The Polaroid SX-70 is quite possibly the most amazing camera ever produced. This film by the Eames Office, made at the time of its introduction, showcases it excellently.
Historically, the SX-70 was the first Polaroid camera that produced pictures that ejected and developed themselves (with previous models, photos had to be manually retrieved and development had to be timed). The camera itself was an SLR that used a complicated optical system and a unique folding design. (Later models introduced autofocus through sonar.)
The film is divided into five parts. First is a sort of "cold open" that briefly recaps the history of the Polaroid Corporation. Then, we are introduced to the camera itself and some of the things for which it can be used.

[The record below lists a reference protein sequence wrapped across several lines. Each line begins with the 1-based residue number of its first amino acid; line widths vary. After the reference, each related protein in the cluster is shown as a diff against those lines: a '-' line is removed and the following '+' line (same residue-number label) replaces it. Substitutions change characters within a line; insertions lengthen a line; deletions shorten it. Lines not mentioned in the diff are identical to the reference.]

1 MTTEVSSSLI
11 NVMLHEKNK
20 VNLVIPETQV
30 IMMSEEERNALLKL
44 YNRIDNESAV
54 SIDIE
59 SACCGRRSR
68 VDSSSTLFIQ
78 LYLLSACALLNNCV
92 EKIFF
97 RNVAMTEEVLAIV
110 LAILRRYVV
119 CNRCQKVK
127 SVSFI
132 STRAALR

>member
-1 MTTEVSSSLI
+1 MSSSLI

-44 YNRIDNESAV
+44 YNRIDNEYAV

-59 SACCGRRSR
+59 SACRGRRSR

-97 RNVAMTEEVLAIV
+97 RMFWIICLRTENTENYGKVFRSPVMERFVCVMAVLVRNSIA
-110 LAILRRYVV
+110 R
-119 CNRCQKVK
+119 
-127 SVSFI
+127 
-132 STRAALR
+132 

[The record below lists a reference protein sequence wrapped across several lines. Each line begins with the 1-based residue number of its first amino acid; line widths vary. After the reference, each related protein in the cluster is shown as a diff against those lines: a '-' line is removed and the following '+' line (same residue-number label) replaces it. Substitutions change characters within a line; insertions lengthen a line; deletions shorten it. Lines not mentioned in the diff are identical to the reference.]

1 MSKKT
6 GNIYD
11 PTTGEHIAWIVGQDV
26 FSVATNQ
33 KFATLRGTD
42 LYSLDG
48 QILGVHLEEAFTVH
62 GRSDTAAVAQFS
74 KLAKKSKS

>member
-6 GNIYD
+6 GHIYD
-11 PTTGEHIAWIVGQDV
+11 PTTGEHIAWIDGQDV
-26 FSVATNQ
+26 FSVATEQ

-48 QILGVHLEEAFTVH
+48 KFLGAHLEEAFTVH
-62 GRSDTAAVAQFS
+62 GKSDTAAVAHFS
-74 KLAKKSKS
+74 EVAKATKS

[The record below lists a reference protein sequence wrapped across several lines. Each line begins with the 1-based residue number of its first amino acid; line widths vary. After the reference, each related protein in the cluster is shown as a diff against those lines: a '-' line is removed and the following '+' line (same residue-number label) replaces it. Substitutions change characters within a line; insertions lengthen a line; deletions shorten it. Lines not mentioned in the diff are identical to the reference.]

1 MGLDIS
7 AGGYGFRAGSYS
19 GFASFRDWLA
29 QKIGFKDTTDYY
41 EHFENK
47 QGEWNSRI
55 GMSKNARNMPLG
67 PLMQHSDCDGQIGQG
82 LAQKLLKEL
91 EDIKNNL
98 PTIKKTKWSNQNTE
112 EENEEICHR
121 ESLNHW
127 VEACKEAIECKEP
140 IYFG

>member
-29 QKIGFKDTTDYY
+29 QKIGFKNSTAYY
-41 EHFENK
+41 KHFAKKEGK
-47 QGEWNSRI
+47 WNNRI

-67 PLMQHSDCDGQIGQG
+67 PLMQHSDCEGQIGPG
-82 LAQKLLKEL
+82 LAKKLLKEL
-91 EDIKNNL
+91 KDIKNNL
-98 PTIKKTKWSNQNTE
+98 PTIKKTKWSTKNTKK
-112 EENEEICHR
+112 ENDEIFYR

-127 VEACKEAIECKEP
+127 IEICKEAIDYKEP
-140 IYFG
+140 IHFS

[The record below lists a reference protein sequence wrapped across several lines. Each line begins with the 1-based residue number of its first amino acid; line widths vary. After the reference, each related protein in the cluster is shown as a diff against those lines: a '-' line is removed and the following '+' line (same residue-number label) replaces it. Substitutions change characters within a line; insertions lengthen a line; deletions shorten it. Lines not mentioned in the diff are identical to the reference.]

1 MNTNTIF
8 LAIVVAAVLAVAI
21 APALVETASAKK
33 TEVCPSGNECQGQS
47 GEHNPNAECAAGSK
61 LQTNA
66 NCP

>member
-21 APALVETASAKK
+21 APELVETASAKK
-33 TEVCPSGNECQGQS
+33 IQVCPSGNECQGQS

Then we see sort of a mini-instruction manual (most people who see the SX-70 are confused about its operation, especially how to open it). The fourth segment is the amazing one: we actually go inside the camera and see its inner operations (the raising and lowering of mirrors, the passing of the photograph through rollers, etc.). Finally, we see the manufacturing process, accompanied by some narration (of what and by whom, I do not remember; it has been quite some time since I've seen this).
This film certainly does justice to what may well be Edwin Land's greatest achievement. It can currently be found on The Films of Charles and Ray Eames, Volume 4.
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